Autoimmunity means
the immune system has
turned on one’s self.

As a result, inflammation occurs where it is not "needed" and can intermittently and chronically affect the joint tissues of other organs such as the tendons, skin, eyes or even the heart and lungs. The prolonged tissue invasion of immune cells (such as lymphocytes or macrophages) - and the messenger and effector chemicals these cells produce - begins to damage the affected area(s), usually the joint structures. People who get inflammatory arthritis most frequently will experience pain, stiffness, and limited movement in one or more joints, and in some types of inflammatory arthritis, even the spine. Depending on the type of inflammatory arthritis present, they may also feel fatigue; they will usually have difficulty with functioning. As mentioned, all types of inflammatory arthritis can affect other organs and tissues.

Inflammatory arthritis can often be well controlled using medication and, when treated earlier, put into remission. Initially people with inflammatory arthritis can experience intermittent symptoms (flare-ups) of their condition, alternating with resolution, periods when they do not experience symptoms. However in most, the condition will eventually become chronic and ongoing medical care is needed.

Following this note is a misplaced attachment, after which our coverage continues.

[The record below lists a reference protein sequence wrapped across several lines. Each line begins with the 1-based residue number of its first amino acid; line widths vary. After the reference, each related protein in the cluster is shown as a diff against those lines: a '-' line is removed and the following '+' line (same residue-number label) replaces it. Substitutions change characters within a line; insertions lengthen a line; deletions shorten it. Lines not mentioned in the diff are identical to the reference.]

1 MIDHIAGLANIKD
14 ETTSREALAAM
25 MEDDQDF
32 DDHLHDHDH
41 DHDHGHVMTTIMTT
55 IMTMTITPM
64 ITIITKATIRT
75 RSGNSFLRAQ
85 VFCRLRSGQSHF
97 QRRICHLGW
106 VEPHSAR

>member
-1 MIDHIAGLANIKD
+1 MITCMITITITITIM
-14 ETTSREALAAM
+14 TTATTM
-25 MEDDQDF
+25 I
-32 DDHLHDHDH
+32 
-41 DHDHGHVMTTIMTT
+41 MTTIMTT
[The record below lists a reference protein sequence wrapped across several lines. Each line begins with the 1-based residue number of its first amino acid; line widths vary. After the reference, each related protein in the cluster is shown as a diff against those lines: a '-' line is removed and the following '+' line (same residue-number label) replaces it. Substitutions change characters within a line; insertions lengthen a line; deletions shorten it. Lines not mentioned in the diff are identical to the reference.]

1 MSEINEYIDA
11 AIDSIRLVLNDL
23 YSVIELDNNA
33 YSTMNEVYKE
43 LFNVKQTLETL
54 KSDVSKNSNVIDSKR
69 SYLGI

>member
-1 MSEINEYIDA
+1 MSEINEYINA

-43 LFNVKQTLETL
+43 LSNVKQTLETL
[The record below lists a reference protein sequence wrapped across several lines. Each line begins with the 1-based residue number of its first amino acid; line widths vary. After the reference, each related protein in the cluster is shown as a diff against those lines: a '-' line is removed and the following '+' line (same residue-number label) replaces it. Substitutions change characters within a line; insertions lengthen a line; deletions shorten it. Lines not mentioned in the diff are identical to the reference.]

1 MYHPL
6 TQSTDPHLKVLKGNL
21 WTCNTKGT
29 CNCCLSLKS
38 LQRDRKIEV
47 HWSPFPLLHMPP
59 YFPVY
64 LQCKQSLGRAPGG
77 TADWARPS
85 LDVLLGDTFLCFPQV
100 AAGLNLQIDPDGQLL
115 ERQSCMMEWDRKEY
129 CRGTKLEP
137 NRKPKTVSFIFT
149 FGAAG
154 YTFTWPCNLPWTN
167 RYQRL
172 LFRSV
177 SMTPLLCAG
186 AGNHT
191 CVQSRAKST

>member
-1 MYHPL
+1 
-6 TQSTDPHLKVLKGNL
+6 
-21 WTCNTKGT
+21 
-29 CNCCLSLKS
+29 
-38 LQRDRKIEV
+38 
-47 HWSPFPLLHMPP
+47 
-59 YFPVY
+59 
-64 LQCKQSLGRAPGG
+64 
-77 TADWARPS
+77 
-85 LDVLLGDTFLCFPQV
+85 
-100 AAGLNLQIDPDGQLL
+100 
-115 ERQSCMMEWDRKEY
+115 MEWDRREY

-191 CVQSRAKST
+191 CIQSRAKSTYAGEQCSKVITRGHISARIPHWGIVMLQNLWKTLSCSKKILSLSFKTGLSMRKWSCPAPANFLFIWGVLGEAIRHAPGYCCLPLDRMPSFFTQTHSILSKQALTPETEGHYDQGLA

Inflammatory arthritis is not the same disease as osteoarthritis, the type of arthritis many people associate with aging. (See the sidebar for more on these differences.)

Inflammatory Arthritis vs. Osteoarthritis

It’s important to realize the differences between these two types of arthritis. Osteoarthritis - which many people commonly refer to simply as arthritis - is a condition in which breakdown of the cartilage occurs in one or more joints resulting in pain as well as some stiffness and inflammation, but this does not occur as a result of the body’s altered immune response. While the cause of all osteoarthritis is not completely understood, it is generally associated with aging, "wear and tear", or in some cases with traumatic injury to the joint. Unlike inflammatory arthritis, osteoarthritis is limited to the joints including small joints in the spine. However, the limited mobility that is a consequence of osteoarthritis can have an impact on one’s general health. For instance if osteoarthritis affects the knees, and one cannot move about as easily, weight gain may occur, which in turn could impact risks for high blood pressure or diabetes.